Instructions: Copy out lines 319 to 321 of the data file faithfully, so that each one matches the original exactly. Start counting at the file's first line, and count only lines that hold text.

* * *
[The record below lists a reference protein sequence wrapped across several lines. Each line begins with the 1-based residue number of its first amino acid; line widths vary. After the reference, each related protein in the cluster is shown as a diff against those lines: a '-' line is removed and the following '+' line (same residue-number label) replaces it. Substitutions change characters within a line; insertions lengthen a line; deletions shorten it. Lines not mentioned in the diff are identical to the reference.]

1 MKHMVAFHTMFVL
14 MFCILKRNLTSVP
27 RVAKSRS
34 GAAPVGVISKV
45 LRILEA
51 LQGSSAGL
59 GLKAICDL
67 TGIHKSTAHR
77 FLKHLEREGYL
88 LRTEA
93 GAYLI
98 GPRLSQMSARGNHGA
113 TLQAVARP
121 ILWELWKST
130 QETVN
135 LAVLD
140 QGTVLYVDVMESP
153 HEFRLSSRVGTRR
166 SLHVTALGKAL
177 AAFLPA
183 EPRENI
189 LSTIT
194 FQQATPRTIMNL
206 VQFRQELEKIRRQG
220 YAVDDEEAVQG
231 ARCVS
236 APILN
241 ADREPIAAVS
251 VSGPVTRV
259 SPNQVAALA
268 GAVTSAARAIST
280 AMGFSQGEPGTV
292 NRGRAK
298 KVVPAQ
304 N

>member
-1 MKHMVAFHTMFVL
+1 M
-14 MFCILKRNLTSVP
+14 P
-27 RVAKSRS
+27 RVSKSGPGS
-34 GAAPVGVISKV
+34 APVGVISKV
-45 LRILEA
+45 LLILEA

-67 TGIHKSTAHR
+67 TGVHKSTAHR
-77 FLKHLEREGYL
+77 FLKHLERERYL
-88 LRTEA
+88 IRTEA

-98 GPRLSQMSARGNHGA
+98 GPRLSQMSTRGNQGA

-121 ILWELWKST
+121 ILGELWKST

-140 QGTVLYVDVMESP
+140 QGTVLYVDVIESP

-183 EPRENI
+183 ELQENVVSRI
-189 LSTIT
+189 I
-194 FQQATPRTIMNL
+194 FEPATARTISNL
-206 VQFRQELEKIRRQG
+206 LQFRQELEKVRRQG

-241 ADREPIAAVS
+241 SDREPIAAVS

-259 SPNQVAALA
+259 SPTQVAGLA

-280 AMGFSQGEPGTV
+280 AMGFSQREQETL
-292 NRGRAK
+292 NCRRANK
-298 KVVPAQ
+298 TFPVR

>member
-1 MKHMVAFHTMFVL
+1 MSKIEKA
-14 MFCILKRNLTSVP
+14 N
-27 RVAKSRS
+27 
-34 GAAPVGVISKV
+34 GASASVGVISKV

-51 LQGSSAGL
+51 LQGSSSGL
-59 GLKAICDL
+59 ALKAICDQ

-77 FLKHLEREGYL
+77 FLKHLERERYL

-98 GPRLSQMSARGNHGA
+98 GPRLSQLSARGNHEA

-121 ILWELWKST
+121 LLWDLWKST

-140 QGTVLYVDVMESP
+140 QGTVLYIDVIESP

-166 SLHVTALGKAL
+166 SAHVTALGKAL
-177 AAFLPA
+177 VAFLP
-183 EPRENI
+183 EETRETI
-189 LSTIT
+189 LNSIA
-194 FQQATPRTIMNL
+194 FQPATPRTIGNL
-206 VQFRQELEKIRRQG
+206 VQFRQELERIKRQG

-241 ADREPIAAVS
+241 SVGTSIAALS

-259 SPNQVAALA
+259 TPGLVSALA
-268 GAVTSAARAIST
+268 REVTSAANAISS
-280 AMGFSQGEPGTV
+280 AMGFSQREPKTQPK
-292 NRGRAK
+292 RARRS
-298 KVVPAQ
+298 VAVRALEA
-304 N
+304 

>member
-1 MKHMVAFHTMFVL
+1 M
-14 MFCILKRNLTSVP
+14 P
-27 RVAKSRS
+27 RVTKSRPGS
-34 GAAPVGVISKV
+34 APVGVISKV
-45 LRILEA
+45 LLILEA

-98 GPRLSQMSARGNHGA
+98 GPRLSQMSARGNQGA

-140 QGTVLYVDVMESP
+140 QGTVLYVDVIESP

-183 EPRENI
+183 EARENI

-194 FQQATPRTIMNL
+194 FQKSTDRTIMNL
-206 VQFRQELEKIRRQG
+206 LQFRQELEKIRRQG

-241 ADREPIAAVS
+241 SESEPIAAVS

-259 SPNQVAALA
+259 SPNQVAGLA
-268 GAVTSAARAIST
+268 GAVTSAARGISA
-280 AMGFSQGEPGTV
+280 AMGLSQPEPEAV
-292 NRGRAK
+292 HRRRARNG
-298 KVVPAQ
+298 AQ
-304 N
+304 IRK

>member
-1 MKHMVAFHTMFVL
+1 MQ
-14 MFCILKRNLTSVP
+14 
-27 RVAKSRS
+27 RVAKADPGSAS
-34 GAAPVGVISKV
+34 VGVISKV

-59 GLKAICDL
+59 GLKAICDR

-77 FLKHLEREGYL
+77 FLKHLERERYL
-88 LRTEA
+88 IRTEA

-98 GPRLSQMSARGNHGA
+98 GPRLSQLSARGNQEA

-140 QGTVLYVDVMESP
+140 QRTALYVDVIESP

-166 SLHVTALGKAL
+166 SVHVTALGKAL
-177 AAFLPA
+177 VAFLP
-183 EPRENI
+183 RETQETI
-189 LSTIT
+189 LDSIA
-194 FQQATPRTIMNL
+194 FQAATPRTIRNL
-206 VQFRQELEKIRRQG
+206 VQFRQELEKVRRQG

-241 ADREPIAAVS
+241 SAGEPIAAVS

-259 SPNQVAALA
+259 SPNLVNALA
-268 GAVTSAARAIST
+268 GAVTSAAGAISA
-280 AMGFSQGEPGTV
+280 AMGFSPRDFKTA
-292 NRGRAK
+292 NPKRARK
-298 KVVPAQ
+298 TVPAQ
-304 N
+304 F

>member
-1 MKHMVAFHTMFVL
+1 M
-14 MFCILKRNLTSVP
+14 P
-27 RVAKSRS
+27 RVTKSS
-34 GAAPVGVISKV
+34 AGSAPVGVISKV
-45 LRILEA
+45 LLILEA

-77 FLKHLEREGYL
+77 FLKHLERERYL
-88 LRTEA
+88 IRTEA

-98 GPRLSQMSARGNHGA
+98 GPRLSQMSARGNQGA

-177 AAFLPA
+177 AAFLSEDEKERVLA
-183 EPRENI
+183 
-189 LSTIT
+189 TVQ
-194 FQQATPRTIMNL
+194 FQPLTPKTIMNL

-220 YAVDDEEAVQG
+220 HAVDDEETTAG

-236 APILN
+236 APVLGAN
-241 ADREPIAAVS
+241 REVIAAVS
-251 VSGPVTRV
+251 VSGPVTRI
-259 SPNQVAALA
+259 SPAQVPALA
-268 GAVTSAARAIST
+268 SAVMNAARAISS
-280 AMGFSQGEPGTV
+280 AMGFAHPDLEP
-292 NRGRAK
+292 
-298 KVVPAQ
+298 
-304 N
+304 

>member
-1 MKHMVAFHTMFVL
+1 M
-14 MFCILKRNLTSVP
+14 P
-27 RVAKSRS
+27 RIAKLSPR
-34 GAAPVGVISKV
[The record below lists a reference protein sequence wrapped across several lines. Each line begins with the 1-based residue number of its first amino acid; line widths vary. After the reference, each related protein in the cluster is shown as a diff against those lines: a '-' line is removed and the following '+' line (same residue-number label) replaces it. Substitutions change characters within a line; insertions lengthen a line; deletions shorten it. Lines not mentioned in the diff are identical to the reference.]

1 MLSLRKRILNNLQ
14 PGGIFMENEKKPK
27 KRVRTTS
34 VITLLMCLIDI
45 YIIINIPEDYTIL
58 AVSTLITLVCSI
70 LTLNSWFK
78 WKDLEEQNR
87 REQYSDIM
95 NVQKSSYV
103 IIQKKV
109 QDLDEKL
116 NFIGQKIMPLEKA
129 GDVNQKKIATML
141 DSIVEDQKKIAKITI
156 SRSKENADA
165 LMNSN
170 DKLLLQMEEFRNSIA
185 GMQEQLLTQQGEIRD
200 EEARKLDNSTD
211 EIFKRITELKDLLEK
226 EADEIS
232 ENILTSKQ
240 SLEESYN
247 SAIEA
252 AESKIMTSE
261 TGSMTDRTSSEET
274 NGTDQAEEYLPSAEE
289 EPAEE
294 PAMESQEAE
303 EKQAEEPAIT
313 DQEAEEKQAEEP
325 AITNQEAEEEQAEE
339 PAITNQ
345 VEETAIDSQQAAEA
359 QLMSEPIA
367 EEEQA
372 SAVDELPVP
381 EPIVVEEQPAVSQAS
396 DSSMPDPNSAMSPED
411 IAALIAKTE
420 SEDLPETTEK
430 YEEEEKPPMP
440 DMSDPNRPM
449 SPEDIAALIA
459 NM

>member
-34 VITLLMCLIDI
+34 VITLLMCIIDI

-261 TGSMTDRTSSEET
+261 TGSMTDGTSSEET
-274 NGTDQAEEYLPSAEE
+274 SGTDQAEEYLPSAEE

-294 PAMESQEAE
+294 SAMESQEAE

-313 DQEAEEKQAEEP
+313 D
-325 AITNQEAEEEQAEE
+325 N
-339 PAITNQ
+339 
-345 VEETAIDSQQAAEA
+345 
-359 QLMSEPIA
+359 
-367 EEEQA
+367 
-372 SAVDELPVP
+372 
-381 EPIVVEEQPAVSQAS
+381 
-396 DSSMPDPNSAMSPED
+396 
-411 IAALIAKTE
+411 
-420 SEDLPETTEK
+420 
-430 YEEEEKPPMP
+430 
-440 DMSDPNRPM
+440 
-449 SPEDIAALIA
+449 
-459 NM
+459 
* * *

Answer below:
+339 
-345 VEETAIDSQQAAEA
+345 